This ongoing change of customers’ needs results in more and more system complexity in system design as well as in assembly. Furthermore, commissioning can only be partially compensated by manufacturers’ standardization and modularization efforts. Nevertheless, end-to-end product data modeling from engineering to commissioning enables efficient production at locations with a global presence and supply chain, as well as, an efficient way to cope with the increasing product complexity resulting from the demand for customized system solutions [6]. One way to implement individualization in the production process is through assembly line production systems. Modern assembly line systems have the increasing ability to offer each customer a different product that is better suited to their needs and preferences. These assembly line systems are enormously profiting from the upcoming Industry 4.0 technologies. Moreover, this development enables the proposal of business models covering product customization, i.e., customers can change attributes of their product once production of the product has started. This business model requires manufacturing tools to be able to make decisions online and negotiate with the customer on the changes that can be made, depending on the workload flowing through the production system [7]. The ability to make changes online also reduces the disadvantages of the large geographical distance between the manufacturer and the customer caused by international business activities.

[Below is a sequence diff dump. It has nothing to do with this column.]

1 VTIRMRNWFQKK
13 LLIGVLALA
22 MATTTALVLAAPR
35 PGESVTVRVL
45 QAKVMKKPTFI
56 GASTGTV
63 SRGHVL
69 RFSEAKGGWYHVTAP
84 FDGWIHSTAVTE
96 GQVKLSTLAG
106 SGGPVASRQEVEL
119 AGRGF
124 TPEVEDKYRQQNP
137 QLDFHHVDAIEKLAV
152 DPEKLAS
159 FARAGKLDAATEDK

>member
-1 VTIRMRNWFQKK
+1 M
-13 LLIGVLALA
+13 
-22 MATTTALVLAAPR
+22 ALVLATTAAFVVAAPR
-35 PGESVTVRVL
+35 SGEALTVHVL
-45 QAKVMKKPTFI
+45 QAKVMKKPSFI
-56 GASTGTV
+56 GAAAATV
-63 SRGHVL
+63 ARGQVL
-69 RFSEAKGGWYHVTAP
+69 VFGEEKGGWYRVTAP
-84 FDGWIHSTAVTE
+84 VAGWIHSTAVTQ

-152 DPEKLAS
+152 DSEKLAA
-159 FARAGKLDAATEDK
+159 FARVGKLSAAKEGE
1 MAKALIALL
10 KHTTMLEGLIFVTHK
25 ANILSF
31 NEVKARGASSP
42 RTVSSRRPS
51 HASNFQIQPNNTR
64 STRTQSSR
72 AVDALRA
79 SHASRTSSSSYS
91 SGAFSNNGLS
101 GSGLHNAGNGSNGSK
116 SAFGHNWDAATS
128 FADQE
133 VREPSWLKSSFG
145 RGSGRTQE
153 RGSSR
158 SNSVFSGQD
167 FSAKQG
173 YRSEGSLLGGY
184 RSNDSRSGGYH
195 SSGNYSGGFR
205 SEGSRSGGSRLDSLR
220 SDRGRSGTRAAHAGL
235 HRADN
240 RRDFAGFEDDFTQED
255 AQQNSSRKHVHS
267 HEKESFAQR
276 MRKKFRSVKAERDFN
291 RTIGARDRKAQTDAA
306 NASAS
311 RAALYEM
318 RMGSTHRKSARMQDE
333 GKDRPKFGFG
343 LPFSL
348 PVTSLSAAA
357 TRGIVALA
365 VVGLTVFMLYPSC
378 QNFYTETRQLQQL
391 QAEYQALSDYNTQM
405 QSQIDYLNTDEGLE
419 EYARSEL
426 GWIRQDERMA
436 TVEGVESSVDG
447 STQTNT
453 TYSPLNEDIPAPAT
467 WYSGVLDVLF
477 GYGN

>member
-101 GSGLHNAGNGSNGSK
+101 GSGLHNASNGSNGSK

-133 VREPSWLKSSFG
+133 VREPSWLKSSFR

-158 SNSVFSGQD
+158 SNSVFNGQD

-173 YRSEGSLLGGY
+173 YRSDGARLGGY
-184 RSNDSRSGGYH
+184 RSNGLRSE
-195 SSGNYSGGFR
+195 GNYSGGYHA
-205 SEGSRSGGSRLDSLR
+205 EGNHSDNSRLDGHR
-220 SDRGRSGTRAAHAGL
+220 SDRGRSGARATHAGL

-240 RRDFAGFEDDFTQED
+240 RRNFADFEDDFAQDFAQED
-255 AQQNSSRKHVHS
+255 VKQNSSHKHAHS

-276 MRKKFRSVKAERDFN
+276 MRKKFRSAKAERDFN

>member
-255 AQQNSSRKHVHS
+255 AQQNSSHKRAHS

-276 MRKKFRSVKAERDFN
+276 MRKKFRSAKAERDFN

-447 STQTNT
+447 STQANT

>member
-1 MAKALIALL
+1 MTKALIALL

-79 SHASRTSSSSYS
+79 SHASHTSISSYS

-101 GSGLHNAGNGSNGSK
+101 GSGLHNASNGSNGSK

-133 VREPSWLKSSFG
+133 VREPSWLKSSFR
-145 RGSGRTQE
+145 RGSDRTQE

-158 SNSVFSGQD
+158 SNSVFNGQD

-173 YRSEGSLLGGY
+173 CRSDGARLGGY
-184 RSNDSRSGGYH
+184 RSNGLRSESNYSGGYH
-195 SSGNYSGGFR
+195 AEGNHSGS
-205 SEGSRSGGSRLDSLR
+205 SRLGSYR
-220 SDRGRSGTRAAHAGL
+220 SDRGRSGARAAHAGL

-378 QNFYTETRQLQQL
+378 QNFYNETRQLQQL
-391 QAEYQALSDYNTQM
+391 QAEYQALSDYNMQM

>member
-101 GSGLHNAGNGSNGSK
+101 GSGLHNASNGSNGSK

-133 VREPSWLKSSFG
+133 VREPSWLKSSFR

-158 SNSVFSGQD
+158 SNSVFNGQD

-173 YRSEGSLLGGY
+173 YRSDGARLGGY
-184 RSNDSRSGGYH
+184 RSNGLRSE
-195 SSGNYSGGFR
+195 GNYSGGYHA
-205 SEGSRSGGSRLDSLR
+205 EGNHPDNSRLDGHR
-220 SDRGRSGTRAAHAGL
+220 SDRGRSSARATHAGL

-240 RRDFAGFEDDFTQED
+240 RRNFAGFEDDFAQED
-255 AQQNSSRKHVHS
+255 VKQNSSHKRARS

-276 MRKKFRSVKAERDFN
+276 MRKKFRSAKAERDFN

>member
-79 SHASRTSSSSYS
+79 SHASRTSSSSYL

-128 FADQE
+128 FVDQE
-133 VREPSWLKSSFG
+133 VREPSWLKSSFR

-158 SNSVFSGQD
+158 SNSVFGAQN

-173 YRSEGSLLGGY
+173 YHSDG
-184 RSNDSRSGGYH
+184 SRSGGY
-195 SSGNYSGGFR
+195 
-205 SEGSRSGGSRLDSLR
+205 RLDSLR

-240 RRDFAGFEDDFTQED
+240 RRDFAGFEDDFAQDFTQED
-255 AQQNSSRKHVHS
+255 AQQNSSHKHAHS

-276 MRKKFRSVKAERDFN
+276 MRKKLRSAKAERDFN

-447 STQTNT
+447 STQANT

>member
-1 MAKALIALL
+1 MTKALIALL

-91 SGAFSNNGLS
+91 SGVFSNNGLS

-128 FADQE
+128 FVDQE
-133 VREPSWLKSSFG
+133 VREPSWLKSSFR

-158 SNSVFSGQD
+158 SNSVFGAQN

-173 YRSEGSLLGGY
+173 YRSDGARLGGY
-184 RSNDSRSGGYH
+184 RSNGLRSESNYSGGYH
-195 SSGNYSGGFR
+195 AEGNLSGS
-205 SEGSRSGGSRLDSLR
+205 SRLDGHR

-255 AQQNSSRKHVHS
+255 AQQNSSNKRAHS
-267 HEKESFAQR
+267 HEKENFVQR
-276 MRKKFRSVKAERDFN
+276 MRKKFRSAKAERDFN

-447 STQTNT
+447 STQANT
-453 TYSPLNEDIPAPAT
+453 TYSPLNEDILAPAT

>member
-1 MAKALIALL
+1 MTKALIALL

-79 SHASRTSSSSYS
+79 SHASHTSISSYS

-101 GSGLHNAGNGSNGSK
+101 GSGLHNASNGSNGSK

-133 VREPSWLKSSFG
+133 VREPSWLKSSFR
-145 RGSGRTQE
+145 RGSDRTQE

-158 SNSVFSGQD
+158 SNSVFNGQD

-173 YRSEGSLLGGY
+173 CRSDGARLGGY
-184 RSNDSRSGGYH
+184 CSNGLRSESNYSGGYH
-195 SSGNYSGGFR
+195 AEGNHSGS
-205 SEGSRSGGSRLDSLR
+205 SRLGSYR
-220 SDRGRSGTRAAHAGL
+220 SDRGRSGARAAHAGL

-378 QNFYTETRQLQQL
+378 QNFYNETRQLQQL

Assembly line production systems will also be affected by an increase in flexibility in production. Bortolini et al. [8] state that products produced in assembly lines will not only be able to be personalized but that late customization (i.e., after the order has been placed) will also be possible because real-time information on the status of the production process will be available. This means that customers will not only be involved in the definition and design of the product and its specifications, as is the case with mass customization products but will also be launched once in a late customization mode [9].